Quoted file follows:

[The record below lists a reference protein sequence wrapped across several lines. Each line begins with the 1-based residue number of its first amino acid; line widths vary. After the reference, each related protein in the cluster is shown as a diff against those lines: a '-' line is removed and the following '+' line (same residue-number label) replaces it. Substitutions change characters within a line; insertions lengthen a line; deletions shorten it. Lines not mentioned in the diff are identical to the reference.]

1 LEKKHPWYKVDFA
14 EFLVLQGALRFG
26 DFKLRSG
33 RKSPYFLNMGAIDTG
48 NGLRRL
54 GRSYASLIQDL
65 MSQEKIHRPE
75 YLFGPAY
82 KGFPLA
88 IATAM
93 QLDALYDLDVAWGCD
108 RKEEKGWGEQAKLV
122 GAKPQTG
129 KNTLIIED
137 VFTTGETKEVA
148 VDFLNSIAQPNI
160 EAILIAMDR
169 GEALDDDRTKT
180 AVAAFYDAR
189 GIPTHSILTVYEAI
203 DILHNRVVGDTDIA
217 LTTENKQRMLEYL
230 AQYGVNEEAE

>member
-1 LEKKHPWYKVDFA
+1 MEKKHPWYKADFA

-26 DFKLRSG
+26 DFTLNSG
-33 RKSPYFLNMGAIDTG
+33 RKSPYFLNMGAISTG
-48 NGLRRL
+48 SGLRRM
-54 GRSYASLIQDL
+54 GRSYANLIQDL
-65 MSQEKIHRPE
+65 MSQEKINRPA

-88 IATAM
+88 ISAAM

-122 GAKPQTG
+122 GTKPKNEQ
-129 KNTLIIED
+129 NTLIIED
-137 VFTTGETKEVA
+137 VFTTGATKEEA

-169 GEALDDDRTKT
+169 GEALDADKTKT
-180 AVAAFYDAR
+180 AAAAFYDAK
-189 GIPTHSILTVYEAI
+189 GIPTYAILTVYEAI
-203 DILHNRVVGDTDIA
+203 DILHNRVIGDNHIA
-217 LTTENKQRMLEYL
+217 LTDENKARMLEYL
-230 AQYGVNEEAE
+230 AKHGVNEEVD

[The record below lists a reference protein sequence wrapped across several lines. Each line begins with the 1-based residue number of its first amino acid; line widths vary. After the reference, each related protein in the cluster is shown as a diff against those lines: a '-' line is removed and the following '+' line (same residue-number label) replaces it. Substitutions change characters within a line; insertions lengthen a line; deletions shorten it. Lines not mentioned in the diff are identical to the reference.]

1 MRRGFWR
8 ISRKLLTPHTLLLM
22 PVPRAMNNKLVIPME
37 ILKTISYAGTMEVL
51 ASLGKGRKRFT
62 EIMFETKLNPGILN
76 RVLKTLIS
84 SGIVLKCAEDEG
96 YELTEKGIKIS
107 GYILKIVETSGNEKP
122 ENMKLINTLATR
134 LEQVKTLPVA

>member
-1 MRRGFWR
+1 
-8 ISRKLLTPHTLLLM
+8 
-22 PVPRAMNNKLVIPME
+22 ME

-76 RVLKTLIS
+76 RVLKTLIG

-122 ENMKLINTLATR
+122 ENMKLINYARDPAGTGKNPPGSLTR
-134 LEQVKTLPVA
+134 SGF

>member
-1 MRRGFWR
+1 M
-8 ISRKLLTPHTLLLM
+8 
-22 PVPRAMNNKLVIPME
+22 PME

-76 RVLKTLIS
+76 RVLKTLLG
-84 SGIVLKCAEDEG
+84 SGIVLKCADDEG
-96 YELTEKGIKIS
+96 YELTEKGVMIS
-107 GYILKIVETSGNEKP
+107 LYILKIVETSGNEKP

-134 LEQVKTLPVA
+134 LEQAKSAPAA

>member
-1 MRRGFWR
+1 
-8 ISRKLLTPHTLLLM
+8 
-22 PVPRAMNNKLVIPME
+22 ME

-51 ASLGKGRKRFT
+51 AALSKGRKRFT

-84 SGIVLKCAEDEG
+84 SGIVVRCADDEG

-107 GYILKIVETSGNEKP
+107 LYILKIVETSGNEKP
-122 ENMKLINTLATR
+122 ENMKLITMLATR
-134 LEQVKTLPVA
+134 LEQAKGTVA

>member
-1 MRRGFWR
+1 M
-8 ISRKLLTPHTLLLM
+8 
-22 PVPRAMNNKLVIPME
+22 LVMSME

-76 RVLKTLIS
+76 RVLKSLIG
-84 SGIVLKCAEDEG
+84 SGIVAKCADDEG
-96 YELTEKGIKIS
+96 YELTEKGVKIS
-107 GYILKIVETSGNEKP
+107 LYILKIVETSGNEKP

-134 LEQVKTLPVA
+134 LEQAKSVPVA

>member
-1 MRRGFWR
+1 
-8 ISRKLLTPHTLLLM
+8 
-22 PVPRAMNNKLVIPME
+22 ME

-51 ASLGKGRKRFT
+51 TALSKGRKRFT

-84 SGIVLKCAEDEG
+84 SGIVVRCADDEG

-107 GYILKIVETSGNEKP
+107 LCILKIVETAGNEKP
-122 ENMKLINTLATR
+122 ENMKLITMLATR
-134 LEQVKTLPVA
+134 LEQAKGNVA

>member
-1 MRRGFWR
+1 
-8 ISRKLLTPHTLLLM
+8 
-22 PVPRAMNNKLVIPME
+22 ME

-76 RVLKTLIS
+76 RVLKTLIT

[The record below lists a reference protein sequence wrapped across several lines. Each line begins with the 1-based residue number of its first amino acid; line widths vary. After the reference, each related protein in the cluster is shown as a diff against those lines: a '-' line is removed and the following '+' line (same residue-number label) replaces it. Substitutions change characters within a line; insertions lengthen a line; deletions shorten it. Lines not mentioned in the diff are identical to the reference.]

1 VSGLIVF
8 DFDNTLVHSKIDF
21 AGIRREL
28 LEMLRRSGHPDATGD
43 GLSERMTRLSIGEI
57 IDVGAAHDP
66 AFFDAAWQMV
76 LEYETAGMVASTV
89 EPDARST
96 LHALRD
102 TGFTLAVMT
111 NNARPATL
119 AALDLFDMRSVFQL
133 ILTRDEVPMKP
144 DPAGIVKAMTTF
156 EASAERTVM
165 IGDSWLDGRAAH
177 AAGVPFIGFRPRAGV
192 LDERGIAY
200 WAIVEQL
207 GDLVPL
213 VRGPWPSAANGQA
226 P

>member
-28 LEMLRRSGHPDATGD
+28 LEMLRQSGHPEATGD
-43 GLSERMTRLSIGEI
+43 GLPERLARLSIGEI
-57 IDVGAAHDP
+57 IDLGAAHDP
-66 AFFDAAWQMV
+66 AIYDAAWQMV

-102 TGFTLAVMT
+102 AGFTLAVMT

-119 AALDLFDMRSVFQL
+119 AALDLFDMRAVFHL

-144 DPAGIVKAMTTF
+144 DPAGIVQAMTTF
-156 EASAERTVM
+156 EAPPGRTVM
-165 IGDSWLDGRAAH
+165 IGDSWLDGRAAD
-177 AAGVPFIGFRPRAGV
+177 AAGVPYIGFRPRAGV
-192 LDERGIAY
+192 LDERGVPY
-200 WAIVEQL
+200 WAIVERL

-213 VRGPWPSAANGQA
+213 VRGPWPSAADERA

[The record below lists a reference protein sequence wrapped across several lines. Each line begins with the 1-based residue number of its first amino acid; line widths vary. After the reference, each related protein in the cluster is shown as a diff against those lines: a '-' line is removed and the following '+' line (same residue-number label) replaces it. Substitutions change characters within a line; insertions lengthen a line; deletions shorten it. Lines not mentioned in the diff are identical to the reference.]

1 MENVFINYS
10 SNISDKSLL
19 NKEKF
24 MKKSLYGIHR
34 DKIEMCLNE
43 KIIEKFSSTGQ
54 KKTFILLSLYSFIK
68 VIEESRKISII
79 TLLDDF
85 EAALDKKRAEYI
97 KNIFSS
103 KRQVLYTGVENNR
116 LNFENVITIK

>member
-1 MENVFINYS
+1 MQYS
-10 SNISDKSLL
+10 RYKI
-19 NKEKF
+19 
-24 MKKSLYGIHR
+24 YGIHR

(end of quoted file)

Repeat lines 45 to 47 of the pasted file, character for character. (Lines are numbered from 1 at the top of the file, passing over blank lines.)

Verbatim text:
+137 VFTTGATKEEA

-169 GEALDDDRTKT
+169 GEALDADKTKT